In the last few weeks, we have been having discussions in the office about the importance of creative exploration to keep up to date with the ever-changing media environment. With the constant changes social media brings to the field of communication, it can be challenging to keep tabs on trends, where even set public relations methodologies are being challenged. For instance, the International Association for Measurement and Evaluation of Communication (AMEC) and other industry bodies are pushing for PR companies to stop using Advertising Value Equivalents (AVEs) as a measure of communication effectiveness.
So, what is AVE you might ask? PR companies work to keep your brand at the top of your consumer’s mind, not through paid advertisement, but through trusted sources. We are specialists in communicating with the media and public. We take your brand message and tell the story in a relatable way. PR is unpaid, earned and credible coverage. AVE is a calculation of what it would have cost for a paid advertisement of a similar size to the coverage we created. With traditional print and broadcast media, AVE is calculated by measuring the area or time taken up and multiplying these figures with the advertising rate. But as more and more focus is placed on digital and social media that includes paid, earned, shared and owned media, measuring output accurately and meaningfully is becoming more difficult.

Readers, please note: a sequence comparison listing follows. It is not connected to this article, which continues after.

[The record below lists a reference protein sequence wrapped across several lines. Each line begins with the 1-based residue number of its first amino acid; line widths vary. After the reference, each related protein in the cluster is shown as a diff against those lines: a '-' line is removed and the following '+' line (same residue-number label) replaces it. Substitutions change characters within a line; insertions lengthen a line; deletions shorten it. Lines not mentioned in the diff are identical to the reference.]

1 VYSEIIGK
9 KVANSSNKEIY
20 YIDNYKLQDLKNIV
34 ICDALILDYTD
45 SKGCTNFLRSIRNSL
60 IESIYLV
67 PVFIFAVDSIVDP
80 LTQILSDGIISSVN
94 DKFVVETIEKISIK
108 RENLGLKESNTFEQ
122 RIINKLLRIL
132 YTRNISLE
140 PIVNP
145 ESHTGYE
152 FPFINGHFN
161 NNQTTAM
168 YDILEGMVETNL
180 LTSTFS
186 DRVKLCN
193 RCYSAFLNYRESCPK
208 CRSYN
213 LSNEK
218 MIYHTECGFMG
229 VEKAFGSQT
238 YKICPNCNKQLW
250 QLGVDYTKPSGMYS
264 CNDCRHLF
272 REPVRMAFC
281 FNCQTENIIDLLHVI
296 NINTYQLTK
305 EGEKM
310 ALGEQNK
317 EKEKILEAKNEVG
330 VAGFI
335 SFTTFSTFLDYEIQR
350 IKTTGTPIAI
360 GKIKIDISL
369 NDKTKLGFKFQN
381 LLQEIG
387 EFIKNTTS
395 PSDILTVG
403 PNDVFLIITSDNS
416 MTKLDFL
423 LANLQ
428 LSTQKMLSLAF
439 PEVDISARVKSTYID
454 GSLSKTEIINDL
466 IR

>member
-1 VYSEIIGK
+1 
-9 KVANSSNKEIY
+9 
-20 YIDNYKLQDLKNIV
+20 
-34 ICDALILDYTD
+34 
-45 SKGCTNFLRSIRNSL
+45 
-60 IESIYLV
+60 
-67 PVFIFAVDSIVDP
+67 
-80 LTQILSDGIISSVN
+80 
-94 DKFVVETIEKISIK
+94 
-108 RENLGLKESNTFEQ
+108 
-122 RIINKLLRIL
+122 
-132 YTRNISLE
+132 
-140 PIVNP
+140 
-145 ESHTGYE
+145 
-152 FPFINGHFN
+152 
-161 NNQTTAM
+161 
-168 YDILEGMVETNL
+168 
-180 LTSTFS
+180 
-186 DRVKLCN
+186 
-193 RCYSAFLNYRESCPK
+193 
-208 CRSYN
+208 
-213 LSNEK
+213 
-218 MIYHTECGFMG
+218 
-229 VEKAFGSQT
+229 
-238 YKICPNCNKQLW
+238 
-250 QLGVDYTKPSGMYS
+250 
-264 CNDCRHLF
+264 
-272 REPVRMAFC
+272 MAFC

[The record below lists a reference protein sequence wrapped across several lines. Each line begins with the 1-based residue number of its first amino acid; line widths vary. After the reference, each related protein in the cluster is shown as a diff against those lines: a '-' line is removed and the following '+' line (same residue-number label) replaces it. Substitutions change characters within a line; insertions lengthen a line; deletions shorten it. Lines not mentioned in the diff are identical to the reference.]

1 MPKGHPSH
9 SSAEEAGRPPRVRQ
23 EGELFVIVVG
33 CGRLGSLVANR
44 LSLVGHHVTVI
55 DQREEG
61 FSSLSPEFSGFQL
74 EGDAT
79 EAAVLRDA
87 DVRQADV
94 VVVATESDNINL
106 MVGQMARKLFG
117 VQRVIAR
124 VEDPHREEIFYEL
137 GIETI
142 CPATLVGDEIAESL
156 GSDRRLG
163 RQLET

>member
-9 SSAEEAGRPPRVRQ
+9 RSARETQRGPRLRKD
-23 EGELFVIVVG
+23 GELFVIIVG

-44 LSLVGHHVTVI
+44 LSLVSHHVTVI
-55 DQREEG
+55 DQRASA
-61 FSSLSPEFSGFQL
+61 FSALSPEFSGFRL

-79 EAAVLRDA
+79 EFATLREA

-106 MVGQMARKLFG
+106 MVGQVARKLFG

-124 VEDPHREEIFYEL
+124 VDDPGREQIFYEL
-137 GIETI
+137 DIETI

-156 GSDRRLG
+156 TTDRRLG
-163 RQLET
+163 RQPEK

How do we as a PR company then show our clients that our efforts are a worthwhile investment? The short answer is by firstly asking the right questions to our clients. What business outcome does a client want to achieve through communication and reputational campaigns? Increased awareness, advocacy, end-user adoption or demand for a product and service? By knowing what a client’s business objective is, a communication plan can be measured by demonstrable business impact.
But, we as PR practitioners, also need to ask the right questions of ourselves. Measurement and evaluation of our work is vital: asking what has happened, what has worked and what has not. And this needs to lead to actionable insights: learning what digital and social media channels are working well, what messages are achieving most engagement, and which partnerships are producing the best outcomes.
In the next few posts, we will be focussing on ways to measure and evaluate the output of digital and social media.